Longtime reader Nate Winchester found a discussion—among the many, many—of global warming data revolving around statistics, from which we take the following snippet:
You just do the statistics on the data. If you calculate trends over a short period you don’t get statistically significant trends, and over a longer period you do get statistically significant trends. This is true for almost any real life data, and how long it takes for trend to show up over short term non-trended variation will depend on the data.
In the case of global temperature anomalies, it turns out that the trends in temperature become statistically significant over scales of roughly 15 to 20 years or more, and lack significant trend over shorter scales. That’s just a description of what global anomalies are doing.
Where this quotation originated is not important; probably you can find one nearly identically worded at any site in which the subject of climate change arises. But it is a useful comment, because it betrays a standard misinterpretation of statistics which we can here put right.
Suppose in front of you is a picture of a number of dots, one per year arranged sequentially, each dot representing, say, a temperature. Obviously—yes, truly, obviously—those temperatures, assuming they were measured without error, came from somewhere. That is, something, some physical process or processes, caused the temperatures to take the values they did.
They did not appear “randomly”, if by use of that word you mean some vague and mysterious metaphysical engine (run by quantum gremlins?) which spit the temperatures out for humanity to discover. But if by that word you merely mean that you do not know or do not understand what physical process caused the temperatures, then you speak intelligently.
Our second supposition requires us to weakly anthropomorphize either all, or individual portions, of the dots. You have to squint at the collection and say to yourself, “Say, if I draw a straight line running amidst the dots between year A and year B, most of those dots will lie close to the line, though only very few will touch the line.” You are allowed to draw various lines through the dots, some pointing upwards, some downwards, as long as all the lines connect head to foot, starting at the first year and ending at the last.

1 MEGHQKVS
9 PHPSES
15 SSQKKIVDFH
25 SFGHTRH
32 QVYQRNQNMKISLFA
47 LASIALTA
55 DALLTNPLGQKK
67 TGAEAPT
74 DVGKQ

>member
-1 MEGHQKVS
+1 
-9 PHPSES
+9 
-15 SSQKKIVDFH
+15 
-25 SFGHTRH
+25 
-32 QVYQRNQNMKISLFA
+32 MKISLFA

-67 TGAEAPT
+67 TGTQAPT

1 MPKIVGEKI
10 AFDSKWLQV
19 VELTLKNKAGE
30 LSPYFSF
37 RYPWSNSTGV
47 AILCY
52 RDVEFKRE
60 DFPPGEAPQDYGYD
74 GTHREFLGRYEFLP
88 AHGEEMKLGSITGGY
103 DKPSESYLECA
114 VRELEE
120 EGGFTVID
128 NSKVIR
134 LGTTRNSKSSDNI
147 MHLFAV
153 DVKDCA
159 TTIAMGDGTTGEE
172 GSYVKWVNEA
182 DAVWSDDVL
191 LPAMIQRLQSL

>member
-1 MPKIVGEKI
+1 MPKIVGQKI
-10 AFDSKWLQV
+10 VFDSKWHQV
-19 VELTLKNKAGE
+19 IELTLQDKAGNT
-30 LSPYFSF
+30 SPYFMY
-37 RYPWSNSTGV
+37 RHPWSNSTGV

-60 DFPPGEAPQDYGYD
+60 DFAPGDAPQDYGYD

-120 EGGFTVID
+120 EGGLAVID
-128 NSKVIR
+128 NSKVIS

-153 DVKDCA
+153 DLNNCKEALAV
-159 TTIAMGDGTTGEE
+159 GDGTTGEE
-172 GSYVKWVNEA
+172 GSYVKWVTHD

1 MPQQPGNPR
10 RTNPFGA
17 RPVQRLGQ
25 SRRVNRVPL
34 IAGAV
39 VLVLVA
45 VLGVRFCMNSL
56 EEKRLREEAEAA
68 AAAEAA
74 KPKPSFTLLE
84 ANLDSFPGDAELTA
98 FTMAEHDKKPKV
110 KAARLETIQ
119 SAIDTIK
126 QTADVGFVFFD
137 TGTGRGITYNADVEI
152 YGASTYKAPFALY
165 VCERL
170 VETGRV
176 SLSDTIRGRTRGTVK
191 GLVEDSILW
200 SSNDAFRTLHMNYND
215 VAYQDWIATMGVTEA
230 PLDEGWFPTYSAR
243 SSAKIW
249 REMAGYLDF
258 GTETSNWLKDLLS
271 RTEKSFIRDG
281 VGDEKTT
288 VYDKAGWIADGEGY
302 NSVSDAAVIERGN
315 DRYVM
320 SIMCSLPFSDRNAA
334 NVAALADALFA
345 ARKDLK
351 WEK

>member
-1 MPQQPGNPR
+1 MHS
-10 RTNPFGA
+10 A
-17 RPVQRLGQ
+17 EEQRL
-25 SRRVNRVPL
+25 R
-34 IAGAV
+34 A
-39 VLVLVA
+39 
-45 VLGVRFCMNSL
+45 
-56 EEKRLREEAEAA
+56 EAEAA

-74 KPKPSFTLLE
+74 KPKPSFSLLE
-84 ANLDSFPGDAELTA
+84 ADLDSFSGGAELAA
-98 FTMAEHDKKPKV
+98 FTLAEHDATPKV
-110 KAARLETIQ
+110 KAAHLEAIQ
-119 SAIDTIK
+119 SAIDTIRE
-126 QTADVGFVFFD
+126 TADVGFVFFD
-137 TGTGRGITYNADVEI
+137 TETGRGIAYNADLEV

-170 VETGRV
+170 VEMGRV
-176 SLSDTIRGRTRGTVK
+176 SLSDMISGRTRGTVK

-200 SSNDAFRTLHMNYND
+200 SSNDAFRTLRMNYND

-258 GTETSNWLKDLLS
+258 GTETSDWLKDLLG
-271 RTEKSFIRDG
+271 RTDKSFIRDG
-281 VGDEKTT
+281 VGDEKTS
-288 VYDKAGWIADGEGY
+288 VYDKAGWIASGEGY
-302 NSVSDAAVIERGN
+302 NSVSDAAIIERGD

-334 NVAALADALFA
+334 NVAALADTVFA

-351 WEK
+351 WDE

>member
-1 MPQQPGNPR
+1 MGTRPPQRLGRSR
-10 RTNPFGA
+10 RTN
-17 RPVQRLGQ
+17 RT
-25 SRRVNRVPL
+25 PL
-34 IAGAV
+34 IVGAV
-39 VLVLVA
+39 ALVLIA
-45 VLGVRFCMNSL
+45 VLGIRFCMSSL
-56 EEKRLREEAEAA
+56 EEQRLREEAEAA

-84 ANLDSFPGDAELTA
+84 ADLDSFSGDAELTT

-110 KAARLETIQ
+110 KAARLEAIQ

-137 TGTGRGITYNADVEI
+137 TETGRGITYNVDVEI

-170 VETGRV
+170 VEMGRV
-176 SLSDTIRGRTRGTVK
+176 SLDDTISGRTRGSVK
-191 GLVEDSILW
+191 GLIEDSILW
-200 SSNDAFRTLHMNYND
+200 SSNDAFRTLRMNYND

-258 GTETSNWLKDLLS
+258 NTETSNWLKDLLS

Once done, you can reach into your bag of statistical tricks and then ask whether the lines you have drawn are “statistically significant.” The first step in this journey to amazement requires you return to the word “random” and invoke it to describe the behavior of the dots not lying on the line. You have to say to yourself, “I know that nature chose to make the temperatures lie on this line. But since they do not lie on the line, only close to it, something else must have made the dots deviate from the line. What this cause is can only be the normal distribution.”
In other words, you have to say you already know that nature operates in straight lines, but that something ineffable steers your data away from purity. The ineffability is supplied by this odd who-knows-what called the normal distribution, the exact nature and of motivations of which are never clear.
Another thing that isn’t quite clear is the slope of the line you drew. It is a line, though; in that you are certain sure. But perhaps the line points not so nearly high; rather, it might lie flat. Must be a line, though. Has to be. After all, what else could it be?
Now, with all these suppositions, surmises, and say-whats in hand, you feed the dots into your favorite statistical software. It will churn the dots and compute a statistic, and then tell you—the whole point of the article has now come upon us, so pay attention—it will tell you the probability of seeing a statistic larger than the one you actually got given your line theory and your ideas about randomness are faultless (I ignore mentioning infinite repetitions of data collection).
If this probability is small, then you are allowed to say your line is “statistically significant.” Further, you are allowed to inform the media of this fact, a tidbit for which they will be grateful.
Of course, saying your imaginary line(s) are “statistically significant” says nothing—not one thing—about whether your line(s) are concrete, whether, that is, they describe nature as she truly is, or whether they are merely figments of your fervid imagination.
The best part of this exercise, is that you can ignore the dots (reality) entirely.